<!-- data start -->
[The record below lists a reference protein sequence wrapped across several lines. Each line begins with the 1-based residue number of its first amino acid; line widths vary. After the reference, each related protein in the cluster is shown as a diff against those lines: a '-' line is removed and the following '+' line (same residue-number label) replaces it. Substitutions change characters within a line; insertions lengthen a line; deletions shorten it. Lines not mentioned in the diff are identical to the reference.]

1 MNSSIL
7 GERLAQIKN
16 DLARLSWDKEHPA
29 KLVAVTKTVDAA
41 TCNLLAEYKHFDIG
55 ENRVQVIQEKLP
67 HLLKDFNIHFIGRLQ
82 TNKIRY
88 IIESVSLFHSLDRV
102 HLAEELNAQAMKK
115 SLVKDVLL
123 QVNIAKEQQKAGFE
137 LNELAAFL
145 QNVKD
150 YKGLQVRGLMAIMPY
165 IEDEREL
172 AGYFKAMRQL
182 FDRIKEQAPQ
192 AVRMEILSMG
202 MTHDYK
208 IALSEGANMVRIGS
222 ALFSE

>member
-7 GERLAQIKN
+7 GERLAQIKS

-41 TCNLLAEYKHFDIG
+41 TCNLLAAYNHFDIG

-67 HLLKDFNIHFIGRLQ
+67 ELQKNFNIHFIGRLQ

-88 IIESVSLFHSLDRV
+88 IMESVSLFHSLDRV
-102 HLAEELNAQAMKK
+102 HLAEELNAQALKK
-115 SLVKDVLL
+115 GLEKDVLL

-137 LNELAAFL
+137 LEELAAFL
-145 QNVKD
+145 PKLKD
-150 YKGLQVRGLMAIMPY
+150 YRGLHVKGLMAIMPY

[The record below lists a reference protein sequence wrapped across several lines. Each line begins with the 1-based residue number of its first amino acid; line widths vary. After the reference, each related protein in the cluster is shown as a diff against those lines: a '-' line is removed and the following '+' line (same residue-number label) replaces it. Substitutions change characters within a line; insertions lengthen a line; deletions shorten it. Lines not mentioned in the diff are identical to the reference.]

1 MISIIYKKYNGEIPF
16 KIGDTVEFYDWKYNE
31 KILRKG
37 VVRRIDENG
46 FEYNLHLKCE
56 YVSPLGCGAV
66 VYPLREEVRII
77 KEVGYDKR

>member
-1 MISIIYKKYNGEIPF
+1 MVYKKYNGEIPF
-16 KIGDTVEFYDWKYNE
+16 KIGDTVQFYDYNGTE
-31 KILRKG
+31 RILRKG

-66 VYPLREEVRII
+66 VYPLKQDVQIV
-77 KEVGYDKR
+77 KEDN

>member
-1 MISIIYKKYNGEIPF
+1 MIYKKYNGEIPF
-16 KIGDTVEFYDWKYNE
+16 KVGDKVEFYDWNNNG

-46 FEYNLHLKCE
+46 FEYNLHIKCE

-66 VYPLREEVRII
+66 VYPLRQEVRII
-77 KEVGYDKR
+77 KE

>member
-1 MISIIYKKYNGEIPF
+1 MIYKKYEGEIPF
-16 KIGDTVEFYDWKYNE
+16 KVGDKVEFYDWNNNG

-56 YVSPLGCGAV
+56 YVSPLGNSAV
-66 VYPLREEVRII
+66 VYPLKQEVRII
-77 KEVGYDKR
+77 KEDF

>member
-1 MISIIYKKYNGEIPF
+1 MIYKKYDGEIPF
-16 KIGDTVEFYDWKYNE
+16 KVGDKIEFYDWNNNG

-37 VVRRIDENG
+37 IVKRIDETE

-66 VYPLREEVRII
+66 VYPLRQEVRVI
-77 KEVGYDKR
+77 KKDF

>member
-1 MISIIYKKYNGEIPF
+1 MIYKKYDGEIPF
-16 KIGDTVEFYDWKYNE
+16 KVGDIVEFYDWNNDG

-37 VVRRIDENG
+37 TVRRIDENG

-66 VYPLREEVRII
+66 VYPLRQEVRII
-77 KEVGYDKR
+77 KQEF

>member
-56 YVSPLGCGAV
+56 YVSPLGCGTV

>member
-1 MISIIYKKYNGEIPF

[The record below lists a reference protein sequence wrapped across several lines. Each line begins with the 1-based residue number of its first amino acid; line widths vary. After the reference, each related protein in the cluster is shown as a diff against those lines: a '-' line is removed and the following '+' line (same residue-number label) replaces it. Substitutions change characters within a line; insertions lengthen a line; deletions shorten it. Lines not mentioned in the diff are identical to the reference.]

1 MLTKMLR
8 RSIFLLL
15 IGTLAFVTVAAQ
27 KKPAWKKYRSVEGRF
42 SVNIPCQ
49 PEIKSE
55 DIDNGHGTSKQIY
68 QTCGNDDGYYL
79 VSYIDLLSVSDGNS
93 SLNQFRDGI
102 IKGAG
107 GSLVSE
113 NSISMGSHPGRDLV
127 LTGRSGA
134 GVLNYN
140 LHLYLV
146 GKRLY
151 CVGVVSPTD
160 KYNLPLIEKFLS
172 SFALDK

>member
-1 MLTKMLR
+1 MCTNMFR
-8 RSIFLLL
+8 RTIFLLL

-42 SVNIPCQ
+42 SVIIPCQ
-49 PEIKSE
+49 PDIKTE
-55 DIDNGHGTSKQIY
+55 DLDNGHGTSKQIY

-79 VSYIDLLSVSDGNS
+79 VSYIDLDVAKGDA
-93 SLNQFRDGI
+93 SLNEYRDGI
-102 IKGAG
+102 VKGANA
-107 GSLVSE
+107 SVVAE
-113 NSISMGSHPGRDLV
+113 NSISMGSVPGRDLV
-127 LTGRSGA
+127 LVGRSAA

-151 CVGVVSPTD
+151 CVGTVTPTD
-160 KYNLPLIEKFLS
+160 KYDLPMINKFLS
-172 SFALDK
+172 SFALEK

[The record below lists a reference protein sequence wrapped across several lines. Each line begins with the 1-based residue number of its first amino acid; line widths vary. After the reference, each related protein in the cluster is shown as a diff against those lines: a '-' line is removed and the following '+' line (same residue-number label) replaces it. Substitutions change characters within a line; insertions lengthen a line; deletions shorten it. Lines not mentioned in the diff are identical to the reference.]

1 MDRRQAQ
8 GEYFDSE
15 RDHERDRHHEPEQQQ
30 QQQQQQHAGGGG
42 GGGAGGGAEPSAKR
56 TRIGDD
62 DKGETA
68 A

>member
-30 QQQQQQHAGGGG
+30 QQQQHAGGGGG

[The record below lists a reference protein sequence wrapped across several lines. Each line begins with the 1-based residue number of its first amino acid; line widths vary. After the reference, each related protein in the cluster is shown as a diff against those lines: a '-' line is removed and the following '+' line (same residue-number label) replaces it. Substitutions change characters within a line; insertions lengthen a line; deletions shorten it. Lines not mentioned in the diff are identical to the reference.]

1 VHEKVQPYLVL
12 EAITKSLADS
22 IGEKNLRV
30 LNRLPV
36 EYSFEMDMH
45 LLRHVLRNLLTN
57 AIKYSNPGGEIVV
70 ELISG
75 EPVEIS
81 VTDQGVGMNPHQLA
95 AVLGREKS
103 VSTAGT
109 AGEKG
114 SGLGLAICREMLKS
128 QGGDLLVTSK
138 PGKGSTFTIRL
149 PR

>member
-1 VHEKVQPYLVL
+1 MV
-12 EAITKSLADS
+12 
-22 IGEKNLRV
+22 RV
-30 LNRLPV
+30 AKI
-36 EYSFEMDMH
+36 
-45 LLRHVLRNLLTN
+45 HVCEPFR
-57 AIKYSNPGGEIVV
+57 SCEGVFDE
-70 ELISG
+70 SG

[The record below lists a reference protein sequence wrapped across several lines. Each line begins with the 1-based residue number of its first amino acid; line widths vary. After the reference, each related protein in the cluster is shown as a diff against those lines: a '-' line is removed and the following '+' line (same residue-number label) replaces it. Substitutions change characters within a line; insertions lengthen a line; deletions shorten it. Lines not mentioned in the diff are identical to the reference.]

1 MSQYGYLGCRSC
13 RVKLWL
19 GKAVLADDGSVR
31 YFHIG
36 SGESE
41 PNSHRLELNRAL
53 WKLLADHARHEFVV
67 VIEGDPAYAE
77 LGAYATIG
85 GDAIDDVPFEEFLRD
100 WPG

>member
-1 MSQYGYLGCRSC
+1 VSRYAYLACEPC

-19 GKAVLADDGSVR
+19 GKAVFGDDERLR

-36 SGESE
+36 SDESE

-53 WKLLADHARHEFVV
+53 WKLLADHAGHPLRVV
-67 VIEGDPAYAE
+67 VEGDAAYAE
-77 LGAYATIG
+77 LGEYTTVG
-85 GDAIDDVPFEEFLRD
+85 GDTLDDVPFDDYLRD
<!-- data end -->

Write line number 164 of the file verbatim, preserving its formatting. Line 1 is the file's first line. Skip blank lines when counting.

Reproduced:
8 GEYFDSE